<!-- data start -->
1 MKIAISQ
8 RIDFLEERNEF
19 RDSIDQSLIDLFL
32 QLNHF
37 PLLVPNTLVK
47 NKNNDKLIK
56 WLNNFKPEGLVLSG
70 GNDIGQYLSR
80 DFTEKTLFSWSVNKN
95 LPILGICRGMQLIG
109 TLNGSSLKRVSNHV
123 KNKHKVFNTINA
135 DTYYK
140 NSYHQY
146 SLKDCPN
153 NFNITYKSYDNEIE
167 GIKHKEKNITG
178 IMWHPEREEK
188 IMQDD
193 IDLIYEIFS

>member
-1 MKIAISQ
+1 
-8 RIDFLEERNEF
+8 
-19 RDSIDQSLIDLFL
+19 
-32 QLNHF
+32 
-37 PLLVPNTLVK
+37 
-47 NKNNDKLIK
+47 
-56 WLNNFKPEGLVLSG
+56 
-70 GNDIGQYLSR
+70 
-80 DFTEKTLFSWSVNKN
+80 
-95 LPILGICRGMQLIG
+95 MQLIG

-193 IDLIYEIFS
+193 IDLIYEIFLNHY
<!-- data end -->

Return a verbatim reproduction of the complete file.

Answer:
1 MKIAISQ
8 RIDFLEERNEF
19 RDSIDQSLIDLFL
32 QLNHF
37 PLLVPNTLVK
47 NKNNDKLIK
56 WLNNFKPEGLVLSG
70 GNDIGQYLSR
80 DFTEKTLFSWSVNKN
95 LPILGICRGMQLIG
109 TLNGSSLKRVSNHV
123 KNKHKVFNTINA
135 DTYYK
140 NSYHQY
146 SLKDCPN
153 NFNITYKSYDNEIE
167 GIKHKEKNITG
178 IMWHPEREEK
188 IMQDD
193 IDLIYEIFS

>member
-1 MKIAISQ
+1 
-8 RIDFLEERNEF
+8 
-19 RDSIDQSLIDLFL
+19 
-32 QLNHF
+32 
-37 PLLVPNTLVK
+37 
-47 NKNNDKLIK
+47 
-56 WLNNFKPEGLVLSG
+56 
-70 GNDIGQYLSR
+70 
-80 DFTEKTLFSWSVNKN
+80 
-95 LPILGICRGMQLIG
+95 MQLIG

-193 IDLIYEIFS
+193 IDLIYEIFLNHY